Fiction exercises

Snippets I’ve written as writing exercises.

When I originally posted these, in the 1990s, it seemed perfectly reasonable to post timed-writing exercises on the web. My site was certainly not a Professional Fiction Writer’s website; it was just a collection of stuff I had created.

Here in 2023, posting writing exercises seems, I dunno, amateurish, I guess. But these have been online for nearly thirty years now, so I’m a little reluctant to take them down.

Below is the original introduction for these pages.

(Written 1/92 for SWAPA; lightly modified and Webbed 10/12/95)

At Clarion, I began to like the concept of timed writings, in which you just keep writing no matter what (Donna Jo Napoli, at Swarthmore, always told us to write “um” or “I can’t think of anything to write” if necessary) for ten minutes. There are a lot of possible goals for such activity: Emma Bull said it taught her how to open the door to the writing part of her brain on demand, while others have indicated it’s a good way to practice just writing without worrying about quality or polish. The first few times I tried it, I hated it; but it seemed like a good way to get back to writing after months of avoiding doing so, so on the bus on the way to work around the end of October of ’91 I did a couple of them. The results were not anything I have much attachment to, which makes me secure enough about them to be able to put them on the Web. The only editing that’s been done on these is what I did as I wrote them, crossing out a word here and there and replacing it; I didn’t change anything while typing it in from the handwritten pages.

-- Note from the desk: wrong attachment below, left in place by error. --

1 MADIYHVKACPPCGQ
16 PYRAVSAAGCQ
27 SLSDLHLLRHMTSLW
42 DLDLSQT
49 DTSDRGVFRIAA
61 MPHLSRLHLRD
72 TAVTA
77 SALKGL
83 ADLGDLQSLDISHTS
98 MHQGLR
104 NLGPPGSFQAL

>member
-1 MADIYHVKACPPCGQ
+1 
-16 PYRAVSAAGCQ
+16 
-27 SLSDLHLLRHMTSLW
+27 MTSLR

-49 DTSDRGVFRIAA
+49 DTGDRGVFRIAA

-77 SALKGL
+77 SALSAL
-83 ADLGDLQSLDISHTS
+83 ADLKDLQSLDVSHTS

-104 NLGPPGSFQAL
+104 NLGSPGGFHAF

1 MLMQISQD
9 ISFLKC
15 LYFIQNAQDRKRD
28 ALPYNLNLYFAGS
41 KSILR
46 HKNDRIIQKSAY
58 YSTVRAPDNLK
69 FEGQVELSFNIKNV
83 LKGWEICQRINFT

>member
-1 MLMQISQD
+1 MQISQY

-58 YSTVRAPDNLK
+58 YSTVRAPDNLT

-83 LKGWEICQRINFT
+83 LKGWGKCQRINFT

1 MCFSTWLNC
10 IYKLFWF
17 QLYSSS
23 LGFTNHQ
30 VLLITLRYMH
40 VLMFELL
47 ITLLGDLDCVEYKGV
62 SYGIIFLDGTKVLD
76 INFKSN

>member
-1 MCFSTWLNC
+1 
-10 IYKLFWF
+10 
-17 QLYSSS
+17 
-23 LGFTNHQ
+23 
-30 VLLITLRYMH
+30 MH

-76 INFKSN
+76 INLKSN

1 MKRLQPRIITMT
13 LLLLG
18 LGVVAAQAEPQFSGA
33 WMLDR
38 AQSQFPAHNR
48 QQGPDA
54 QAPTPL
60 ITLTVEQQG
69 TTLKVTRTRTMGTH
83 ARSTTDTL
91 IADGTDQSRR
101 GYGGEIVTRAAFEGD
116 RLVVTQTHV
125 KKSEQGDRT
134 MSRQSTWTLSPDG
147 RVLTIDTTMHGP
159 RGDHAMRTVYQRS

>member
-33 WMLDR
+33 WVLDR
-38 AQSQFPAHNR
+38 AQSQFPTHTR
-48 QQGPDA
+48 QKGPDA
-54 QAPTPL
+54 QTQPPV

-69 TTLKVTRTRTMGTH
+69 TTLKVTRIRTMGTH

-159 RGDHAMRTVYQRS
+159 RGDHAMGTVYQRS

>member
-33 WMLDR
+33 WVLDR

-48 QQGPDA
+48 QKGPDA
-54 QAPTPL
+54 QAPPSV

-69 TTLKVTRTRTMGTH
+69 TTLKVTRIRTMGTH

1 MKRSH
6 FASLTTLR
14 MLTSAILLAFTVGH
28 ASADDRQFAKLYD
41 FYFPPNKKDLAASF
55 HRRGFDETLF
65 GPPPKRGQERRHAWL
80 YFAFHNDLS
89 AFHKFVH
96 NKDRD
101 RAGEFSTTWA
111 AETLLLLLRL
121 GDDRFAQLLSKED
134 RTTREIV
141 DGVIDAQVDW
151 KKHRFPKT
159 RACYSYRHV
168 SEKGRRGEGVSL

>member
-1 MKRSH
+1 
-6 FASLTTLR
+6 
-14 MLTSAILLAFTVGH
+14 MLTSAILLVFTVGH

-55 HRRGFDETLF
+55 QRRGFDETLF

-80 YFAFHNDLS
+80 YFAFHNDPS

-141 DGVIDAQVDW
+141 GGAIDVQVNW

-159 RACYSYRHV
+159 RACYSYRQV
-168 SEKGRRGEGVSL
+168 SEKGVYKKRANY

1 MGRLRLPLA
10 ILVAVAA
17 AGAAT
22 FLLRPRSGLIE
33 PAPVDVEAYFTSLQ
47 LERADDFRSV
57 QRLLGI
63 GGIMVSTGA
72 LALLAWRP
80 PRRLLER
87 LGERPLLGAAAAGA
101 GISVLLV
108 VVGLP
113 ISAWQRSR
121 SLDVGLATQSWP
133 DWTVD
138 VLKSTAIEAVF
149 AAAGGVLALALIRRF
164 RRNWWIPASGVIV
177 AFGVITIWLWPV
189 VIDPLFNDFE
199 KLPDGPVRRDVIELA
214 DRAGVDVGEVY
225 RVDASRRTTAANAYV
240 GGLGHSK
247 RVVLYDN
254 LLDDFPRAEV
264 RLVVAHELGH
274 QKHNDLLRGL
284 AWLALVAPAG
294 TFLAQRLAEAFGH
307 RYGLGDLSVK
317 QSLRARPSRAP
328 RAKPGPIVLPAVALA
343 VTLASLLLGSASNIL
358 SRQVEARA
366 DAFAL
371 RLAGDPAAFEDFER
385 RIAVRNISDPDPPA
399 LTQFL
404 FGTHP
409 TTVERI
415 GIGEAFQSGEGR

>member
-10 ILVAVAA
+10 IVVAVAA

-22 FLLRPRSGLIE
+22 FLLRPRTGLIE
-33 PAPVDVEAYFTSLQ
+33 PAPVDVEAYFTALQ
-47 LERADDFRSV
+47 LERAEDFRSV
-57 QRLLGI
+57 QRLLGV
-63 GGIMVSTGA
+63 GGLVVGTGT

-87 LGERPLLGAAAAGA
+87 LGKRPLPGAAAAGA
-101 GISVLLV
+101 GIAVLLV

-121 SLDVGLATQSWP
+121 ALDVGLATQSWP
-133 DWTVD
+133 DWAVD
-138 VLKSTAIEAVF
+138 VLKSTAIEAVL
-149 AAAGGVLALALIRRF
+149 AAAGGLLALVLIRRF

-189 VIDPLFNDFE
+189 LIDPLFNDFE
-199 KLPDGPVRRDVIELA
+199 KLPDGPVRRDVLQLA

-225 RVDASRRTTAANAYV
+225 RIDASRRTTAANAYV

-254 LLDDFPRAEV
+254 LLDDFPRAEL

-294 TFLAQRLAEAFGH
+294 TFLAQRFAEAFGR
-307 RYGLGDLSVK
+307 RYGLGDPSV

Mykle Hansen told me, many years ago, that having ideas for fiction was something you could practice and get better at. To the extent that I believe that, I think timed writing is a pretty good way to practice.


A ten-minute timed writing about the aftermath of a relationship. (Content warning for ominous hints at domestic violence.)

Read More